The title is something of a joke. When I sent out this email last November, as it was becoming clear that Anyday was going to be shut down, it was to friends all of whom were working in companies that had a business plan for online calendaring. The idea was a simple one, (and very un-dotcom) make an online calendar/pim service that provided quality for money, using a simple, and viable mini-payments (like mirco-payments, but bigger).
I was reminded of it recently when researching fastmail.fm, whom I think has done a great job implementing this exact same business plan, but for email. Keep prices low, allow people to upgrade for a small, and well disclosed fee, grow slowly and stably on the back of income so you’re around for the long haul, and provide what people are asking for. I was also reminded of it by my partner just recently started working as an office manager at a university and said, “I finally understand why Anyday was cool.” 7 months after Palm shut it down unfortunately.
Anyday was a web-based PIM, inspired by the Palm pilot, and built largely by ex-Lotus people (and a few of us with different calendar backgrounds). The primary goal was to get a functional online PIM that could sync with your desktop PIM, and Palm pilot, for the purposes of remote access, backup, or act simply as a stand alone product. Once people were online, there was the opportunity to use that connectivity to do things impossible with the traditional applications, scheduling, free/busy lookup, delegation, etc.
A while back I noticed that the Horde had almost all the components neccessary to satisfy that primary goal. And I was tempted to see if it could be used to build an Anyday clone, just to see how fast it could be done, and how irrelevant all of us overpaid Java programmers were. Once Anyday was gone the idea evolved.
Horde provides: an addressbook with an LDAP backend, webmail with an IMAP backend, a web calendar, and hooks for integrating them. So it would be real simple to throw up something like Anyday, minus groups, scheduling, and sync.
SyncSync was always the coolest idea, and the hardest, most expensive problem at Anyday. Funny thing is it doesn’t seem like it should need to be that hard. I think part of the problem was in the conception.
They(we) bought into a solution (Extended Connect), that said “All things must go through me.” Obviously Extended liked this because it made then more valuable.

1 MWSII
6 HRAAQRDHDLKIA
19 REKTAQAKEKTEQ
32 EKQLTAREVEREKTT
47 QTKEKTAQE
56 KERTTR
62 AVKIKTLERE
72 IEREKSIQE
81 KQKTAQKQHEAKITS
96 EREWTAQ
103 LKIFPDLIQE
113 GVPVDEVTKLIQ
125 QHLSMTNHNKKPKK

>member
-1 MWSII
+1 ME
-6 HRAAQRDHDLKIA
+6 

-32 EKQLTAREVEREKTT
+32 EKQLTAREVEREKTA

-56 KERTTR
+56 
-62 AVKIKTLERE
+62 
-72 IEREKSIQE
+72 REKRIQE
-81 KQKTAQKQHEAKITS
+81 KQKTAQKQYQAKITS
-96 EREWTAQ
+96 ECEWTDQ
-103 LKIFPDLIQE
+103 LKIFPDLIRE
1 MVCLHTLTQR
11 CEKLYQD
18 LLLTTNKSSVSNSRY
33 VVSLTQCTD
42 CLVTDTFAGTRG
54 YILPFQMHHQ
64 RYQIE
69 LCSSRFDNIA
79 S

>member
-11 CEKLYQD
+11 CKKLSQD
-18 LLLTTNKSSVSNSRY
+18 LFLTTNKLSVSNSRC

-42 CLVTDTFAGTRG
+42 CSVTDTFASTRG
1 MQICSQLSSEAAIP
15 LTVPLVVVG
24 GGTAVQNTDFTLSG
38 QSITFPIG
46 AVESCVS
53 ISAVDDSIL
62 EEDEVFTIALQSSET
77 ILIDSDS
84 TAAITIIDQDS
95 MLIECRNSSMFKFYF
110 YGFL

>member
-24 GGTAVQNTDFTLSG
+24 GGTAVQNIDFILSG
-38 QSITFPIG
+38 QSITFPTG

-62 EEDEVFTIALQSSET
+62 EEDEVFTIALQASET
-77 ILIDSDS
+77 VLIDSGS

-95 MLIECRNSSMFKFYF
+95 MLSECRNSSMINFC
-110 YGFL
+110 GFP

But Sync’ing with the Palm could be really simple. I think a little desktop client, that can talk XML-RPC to the server, used pilot-link to the Palm, and parsed SyncML, would do the trick nicely. And if it was properly open and interesting, would take off as its own open source project.
(update: not sure now iSync, and OS X fit on the landscape since this was written, might function as an open source alternative to iSync)
Here is where I think the most intersting parts come in. I’m inspired by Yahoo’s “sort-of-mirco-payments” at mail.yahoo.com, where you get 6M free, and then you get another chunk for $2/month
The basic service would be free. And then you pay for extras.
Extras would include
- Direct access to the LDAP server behind the addressbook for sync’ing to Outlook, Evolution and such.
- Direct access to the IMAP server again for access from Outlook, Evolution and kin.
- More disk space, not sure if this is just for email, or total. (update: I notice that diskspace isn’t fastmail.fm’s primary concern, but bandwidth, that makes sense, the collorary to the trusim “storage is cheap” is “bandwidth isn’t”)
You would want an account page, that summarizes all expenses, and makes people feel very aware of how much they are spending. I think part of what scares people about mirco-payents is feeling out of control.
Another trick would be to only bill when the amount owed gets large enough to make it worth it. And to be clear about this. (sort of the reverse of what Amazon does for affiliate accounts) (update: And to send a nice email about it the way Safari does)
I think the billing system would be the most complicated piece of development. Probably 2 weeks work. (+2-3 weeks to debug (update: I’ve sinced learn I badly underestimate the time things take these days)
I think Groups is an important concept to really make a service like this useful. Both formal groups, and ad-hoc ones. And of course I would like to expand the ideas of group scheduling that I was playing with before But I don’t think they’re critical for initial acceptance.
update: Since I originally came up with this idea, iCal has been annouced which makes some noise about the potentials for sharing calendar information, and syncing. It will be interesting to see (in a couple of weeks now) what they’ve come up with.